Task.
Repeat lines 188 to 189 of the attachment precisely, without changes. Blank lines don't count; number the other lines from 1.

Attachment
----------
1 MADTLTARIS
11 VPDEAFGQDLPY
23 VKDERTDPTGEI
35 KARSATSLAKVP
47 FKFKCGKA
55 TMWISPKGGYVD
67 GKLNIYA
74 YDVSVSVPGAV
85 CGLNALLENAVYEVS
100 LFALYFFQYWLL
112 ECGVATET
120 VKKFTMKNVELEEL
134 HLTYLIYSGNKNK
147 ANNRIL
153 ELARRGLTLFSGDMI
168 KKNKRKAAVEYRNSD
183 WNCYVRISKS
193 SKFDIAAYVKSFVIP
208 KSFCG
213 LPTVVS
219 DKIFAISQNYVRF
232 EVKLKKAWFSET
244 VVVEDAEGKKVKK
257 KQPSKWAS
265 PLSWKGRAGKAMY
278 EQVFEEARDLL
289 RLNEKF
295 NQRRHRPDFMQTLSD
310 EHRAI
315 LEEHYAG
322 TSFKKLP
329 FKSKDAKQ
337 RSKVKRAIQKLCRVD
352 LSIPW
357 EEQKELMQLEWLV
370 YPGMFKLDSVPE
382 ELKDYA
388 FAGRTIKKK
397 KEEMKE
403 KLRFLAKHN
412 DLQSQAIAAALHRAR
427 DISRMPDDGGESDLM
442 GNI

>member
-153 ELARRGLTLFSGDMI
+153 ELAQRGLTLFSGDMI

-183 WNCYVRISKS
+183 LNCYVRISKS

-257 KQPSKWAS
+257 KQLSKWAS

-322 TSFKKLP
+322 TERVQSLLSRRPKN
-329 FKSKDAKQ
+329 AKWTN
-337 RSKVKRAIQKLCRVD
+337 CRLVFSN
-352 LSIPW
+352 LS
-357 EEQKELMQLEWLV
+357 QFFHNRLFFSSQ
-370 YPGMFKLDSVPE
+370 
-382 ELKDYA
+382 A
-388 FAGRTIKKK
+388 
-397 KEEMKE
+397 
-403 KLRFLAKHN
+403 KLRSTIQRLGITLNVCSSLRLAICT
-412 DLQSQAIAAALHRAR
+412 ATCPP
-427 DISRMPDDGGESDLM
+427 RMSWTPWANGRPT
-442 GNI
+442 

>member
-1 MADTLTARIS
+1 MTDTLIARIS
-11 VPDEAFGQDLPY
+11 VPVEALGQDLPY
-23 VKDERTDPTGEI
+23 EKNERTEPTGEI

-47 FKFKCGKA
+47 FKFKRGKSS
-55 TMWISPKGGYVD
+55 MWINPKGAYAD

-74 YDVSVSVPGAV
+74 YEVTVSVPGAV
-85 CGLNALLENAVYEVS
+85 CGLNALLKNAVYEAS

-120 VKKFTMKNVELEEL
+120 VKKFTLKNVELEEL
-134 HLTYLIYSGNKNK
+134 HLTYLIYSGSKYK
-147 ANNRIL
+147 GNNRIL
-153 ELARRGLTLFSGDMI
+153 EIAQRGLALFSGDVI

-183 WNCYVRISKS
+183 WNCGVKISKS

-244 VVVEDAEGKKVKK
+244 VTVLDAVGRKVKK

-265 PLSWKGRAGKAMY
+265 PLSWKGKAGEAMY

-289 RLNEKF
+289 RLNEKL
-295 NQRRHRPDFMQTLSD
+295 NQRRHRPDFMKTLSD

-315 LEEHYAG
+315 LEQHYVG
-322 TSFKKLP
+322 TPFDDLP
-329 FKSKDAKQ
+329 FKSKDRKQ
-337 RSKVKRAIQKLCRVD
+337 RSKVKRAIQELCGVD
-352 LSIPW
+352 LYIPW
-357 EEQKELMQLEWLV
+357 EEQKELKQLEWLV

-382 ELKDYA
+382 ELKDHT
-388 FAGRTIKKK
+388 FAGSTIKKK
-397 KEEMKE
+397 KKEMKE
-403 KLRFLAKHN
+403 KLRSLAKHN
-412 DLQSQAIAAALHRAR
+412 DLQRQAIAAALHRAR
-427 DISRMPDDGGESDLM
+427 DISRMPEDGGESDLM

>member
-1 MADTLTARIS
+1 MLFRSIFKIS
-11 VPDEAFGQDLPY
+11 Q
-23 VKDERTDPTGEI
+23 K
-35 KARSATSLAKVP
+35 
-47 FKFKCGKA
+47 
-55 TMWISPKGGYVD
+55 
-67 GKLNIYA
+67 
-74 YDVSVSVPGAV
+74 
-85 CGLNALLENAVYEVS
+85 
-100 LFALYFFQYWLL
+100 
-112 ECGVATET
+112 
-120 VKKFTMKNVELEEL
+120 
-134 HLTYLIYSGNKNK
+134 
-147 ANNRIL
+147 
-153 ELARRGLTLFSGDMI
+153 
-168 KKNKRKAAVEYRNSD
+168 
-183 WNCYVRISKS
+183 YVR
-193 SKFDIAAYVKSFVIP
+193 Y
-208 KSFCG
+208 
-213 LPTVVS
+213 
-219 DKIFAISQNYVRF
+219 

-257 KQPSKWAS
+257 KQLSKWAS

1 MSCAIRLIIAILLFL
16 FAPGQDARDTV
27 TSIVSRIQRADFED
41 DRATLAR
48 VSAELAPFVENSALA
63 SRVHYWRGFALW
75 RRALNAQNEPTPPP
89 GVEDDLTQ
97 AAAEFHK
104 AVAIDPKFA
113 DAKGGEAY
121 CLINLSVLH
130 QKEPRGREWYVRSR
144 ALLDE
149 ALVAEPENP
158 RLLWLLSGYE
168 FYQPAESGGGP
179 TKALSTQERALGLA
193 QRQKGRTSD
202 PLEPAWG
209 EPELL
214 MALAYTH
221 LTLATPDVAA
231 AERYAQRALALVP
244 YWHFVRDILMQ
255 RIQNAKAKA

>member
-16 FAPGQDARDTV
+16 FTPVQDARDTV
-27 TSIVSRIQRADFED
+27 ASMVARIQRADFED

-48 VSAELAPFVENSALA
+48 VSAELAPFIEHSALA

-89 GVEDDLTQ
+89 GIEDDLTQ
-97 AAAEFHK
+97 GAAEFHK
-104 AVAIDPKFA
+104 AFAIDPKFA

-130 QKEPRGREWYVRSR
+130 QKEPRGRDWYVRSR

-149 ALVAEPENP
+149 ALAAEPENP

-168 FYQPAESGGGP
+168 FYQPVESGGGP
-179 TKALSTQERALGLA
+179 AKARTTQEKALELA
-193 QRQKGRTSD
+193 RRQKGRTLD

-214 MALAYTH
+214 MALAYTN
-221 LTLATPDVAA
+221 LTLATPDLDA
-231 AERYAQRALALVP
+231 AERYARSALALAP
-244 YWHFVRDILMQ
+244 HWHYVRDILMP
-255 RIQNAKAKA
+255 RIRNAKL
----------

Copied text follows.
104 AVAIDPKFA
113 DAKGGEAY